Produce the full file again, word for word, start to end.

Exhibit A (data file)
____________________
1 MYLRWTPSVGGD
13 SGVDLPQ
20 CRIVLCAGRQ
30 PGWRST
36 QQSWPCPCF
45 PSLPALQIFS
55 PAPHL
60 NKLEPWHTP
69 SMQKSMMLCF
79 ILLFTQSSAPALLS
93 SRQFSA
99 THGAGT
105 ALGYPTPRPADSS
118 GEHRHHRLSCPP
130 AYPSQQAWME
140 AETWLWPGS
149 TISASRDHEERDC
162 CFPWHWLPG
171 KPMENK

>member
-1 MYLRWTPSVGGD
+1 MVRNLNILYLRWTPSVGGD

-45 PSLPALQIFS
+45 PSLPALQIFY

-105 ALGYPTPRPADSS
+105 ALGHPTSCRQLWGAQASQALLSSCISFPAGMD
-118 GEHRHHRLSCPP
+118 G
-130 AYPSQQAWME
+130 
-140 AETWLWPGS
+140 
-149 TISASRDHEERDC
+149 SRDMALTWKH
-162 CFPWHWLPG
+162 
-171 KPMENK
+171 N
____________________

1 MYLRWTPSVGGD
13 SGVDLPQ
20 CRIVLCAGRQ
30 PGWRST
36 QQSWPCPCF
45 PSLPALQIFS
55 PAPHL
60 NKLEPWHTP
69 SMQKSMMLCF
79 ILLFTQSSAPALLS
93 SRQFSA
99 THGAGT
105 ALGYPTPRPADSS
118 GEHRHHRLSCPP
130 AYPSQQAWME
140 AETWLWPGS
149 TISASRDHEERDC
162 CFPWHWLPG
171 KPMENK

>member
-1 MYLRWTPSVGGD
+1 MVRNLNILYLRWTPSVGGD

-45 PSLPALQIFS
+45 PSLPALQIFY

-105 ALGYPTPRPADSS
+105 ALGHPTSCRQLWGAQASQALLSSCISFPAGMD
-118 GEHRHHRLSCPP
+118 G
-130 AYPSQQAWME
+130 
-140 AETWLWPGS
+140 
-149 TISASRDHEERDC
+149 SRDMALTWKH
-162 CFPWHWLPG
+162 
-171 KPMENK
+171 N